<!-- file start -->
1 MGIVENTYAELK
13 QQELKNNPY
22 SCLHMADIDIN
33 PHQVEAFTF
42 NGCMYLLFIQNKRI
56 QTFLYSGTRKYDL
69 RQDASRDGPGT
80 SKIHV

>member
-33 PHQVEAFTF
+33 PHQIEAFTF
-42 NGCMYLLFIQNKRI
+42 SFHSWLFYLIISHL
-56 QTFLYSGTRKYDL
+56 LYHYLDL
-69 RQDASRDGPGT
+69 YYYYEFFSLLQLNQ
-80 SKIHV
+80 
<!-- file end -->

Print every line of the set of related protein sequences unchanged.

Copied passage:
1 MGIVENTYAELK
13 QQELKNNPY
22 SCLHMADIDIN
33 PHQVEAFTF
42 NGCMYLLFIQNKRI
56 QTFLYSGTRKYDL
69 RQDASRDGPGT
80 SKIHV

>member
-33 PHQVEAFTF
+33 PHQIEAFTF
-42 NGCMYLLFIQNKRI
+42 SFHSWLFYLIISHL
-56 QTFLYSGTRKYDL
+56 LYHYLDL
-69 RQDASRDGPGT
+69 YYYYEFFSLLQLNQ
-80 SKIHV
+80 